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Home > IV Online magazine > 2002 > IV345 - November 2002 > The next fight will be harder

Brazil

The next fight will be harder

Friday 15 November 2002, by João Machado

Contrary to expectations, Luis Ignacio da Silva [’Lula’, the candidate of the Workers’ Party (PT)] was not elected in the first round of the Brazilian presidential elections on October 6, 2002. The polls, with few exceptions, indicated that he was likely to receive the 50% + 1 of valid votes necessary for a first round victory.

Lula with Olivio Dutra

Beyond this, the more certain victory seemed, the more Lula tended to win broader and newer support, both from sectors of other parties whose members abandoned their candidates and from big entrepreneurs. Prominent bankers and the heads of large financial companies expressed support, or at least sympathy for Lula’s candidacy. The press stated that some of them had been asked [by the PT leadership] to be part of the future government’s economic team.

Finally, the PT tradition of peaking in the final days of the campaign, thanks to the mobilization of its activists and electorate, boosted hopes.

However, Lula did not win in the first round. With nearly 99% of the votes counted, he had won nearly 39 million votes, or 46.5% of valid votes and 41% of those voting. Thus, he must face a second round against the candidate of the government, José Serra, who won nearly 19.5 million votes, 23.2% of the total - in other words, around half Lula’s total.

If we admit that the polls are reasonably close to reality, which seems to be the case, Lula’s support did not increase in the last days of the campaign and indeed fell back somewhat. How can we explain this?

In the first place, by the impact of the televised debate between the main presidential candidates, organized towards the end of the campaign on October 3. Following a strategy mapped out with his advisers on ’marketing’, Lula avoided confrontation with the other candidates: even when subjected to direct and repeated questioning, he avoided coming out for or against any given proposal (he had previously declared his mood to be one of ’peace and love’). Invariably he replied that the problem was complex, and that it should be resolved through a ’discussion with the whole of society’. The impression given was that of a candidate who feared difficulties.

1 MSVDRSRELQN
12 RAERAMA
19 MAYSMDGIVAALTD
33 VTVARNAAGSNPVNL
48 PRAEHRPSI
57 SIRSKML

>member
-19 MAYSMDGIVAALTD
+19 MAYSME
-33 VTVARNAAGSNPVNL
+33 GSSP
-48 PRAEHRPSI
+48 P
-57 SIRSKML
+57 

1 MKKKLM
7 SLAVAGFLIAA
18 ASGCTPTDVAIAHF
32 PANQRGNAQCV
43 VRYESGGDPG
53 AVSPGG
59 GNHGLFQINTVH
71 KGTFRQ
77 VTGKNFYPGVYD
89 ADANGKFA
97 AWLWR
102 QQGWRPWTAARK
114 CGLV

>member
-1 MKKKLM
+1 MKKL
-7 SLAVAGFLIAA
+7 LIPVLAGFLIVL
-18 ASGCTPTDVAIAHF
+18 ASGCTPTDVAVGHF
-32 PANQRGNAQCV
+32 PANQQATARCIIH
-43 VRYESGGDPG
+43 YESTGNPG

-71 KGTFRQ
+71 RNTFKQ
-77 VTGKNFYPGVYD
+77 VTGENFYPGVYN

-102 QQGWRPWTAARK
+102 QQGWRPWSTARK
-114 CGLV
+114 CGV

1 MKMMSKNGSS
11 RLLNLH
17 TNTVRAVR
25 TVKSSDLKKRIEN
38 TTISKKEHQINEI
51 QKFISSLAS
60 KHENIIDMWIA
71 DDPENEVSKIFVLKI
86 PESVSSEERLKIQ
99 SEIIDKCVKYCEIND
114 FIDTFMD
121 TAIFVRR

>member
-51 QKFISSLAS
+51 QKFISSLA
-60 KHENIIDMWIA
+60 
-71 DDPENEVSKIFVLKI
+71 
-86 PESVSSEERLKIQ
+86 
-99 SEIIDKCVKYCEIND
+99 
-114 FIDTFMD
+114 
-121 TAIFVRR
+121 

Secondly, this time the traditional PT mobilization was much less strong, even with the possibility of victory. Over the years, there has been a decline in participation in the PT’s campaigns (which has accompanied the transformation of the party increasingly into the hands of an apparatus of ’professionals’). On this occasion, the demobilization was sharper than before: the changes that Lula and the PT leadership majority introduced in this campaign were viewed with distrust. It is understandable that the activists of a party that always defined itself as socialist did not regard with enthusiasm the prospect of a government working in close collaboration with the big employers, friendly towards the bankers, and committed to respecting agreements made with the IMF.

Lula himself indirectly recognized these difficulties. In one of the last meetings of the campaign, in Sao Paulo, he said, "the militants of the PT can rest assured that I am going to fulfil the programme of the party". Such an affirmation would have been completely unnecessary in other campaigns.

In any case, the second round will be more favourable for Lula. He starts with a big advantage and should receive the support of the three other main candidates (Garotinho of the PSB and Ciro Gomes of the PPS). José Maria of the PSTU (a Trotskyist grouping of the Morenista tendency), who won a frustrating 0.5% of the votes (which can in part be explained by pressure for a ’useful vote’ so that Lula could win in the first round) will also probably give his support.

Even more importantly, the elections showed an enormous willingness on the part of the electorate to vote against the government of Fernando Henrique Cardoso and its neo-liberal policies (to the extent that Serra, the government candidate, sought to present himself as a candidate for change).

On the other hand, it would be wrong to think that the election is all over bar the shouting; among other things, because it will be harder to maintain the strategy of ’peace and love’ in the second round.